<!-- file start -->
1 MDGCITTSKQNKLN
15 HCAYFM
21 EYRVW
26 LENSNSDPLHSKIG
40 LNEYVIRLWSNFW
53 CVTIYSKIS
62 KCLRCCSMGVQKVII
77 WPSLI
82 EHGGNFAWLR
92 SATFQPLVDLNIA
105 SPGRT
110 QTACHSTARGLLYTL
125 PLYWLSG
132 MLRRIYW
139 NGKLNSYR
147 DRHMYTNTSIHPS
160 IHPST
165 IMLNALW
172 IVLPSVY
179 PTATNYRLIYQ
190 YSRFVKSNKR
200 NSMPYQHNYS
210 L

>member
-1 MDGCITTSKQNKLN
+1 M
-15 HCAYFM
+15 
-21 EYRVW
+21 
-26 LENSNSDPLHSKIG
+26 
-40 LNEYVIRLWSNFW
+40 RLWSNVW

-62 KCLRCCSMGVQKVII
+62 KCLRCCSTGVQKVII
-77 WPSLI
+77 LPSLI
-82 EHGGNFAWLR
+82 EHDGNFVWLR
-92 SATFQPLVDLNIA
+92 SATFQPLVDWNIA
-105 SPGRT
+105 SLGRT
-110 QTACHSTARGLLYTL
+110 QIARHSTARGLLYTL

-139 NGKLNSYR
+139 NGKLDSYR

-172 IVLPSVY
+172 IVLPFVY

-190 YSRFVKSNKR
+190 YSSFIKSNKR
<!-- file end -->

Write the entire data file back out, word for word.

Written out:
1 MDGCITTSKQNKLN
15 HCAYFM
21 EYRVW
26 LENSNSDPLHSKIG
40 LNEYVIRLWSNFW
53 CVTIYSKIS
62 KCLRCCSMGVQKVII
77 WPSLI
82 EHGGNFAWLR
92 SATFQPLVDLNIA
105 SPGRT
110 QTACHSTARGLLYTL
125 PLYWLSG
132 MLRRIYW
139 NGKLNSYR
147 DRHMYTNTSIHPS
160 IHPST
165 IMLNALW
172 IVLPSVY
179 PTATNYRLIYQ
190 YSRFVKSNKR
200 NSMPYQHNYS
210 L

>member
-1 MDGCITTSKQNKLN
+1 M
-15 HCAYFM
+15 
-21 EYRVW
+21 
-26 LENSNSDPLHSKIG
+26 
-40 LNEYVIRLWSNFW
+40 RLWSNVW

-62 KCLRCCSMGVQKVII
+62 KCLRCCSTGVQKVII
-77 WPSLI
+77 LPSLI
-82 EHGGNFAWLR
+82 EHDGNFVWLR
-92 SATFQPLVDLNIA
+92 SATFQPLVDWNIA
-105 SPGRT
+105 SLGRT
-110 QTACHSTARGLLYTL
+110 QIARHSTARGLLYTL

-139 NGKLNSYR
+139 NGKLDSYR

-172 IVLPSVY
+172 IVLPFVY

-190 YSRFVKSNKR
+190 YSSFIKSNKR